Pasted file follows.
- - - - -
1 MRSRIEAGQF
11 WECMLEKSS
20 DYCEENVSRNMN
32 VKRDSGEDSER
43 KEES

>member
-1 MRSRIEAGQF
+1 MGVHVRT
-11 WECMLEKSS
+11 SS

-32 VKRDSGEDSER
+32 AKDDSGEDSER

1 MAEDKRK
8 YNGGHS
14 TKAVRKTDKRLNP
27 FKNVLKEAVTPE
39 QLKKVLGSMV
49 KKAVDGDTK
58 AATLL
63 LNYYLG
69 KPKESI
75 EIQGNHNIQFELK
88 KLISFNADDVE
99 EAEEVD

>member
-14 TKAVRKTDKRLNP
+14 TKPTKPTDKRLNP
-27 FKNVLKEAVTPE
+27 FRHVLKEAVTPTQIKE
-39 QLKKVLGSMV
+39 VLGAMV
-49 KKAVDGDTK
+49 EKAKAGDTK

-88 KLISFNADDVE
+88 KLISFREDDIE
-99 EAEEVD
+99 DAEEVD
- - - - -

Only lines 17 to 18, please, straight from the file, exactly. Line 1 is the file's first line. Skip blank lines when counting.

39 QLKKVLGSMV
49 KKAVDGDTK